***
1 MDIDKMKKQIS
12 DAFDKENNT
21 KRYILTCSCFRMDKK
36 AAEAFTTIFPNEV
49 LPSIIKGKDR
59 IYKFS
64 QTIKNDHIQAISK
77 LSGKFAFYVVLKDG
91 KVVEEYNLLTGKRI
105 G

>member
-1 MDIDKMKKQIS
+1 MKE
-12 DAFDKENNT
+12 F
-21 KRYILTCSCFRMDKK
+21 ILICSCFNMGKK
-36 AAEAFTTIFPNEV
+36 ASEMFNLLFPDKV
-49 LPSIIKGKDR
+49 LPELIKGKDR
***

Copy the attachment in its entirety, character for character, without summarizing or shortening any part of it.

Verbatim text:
1 MDIDKMKKQIS
12 DAFDKENNT
21 KRYILTCSCFRMDKK
36 AAEAFTTIFPNEV
49 LPSIIKGKDR
59 IYKFS
64 QTIKNDHIQAISK
77 LSGKFAFYVVLKDG
91 KVVEEYNLLTGKRI
105 G

>member
-1 MDIDKMKKQIS
+1 MKE
-12 DAFDKENNT
+12 F
-21 KRYILTCSCFRMDKK
+21 ILICSCFNMGKK
-36 AAEAFTTIFPNEV
+36 ASEMFNLLFPDKV
-49 LPSIIKGKDR
+49 LPELIKGKDR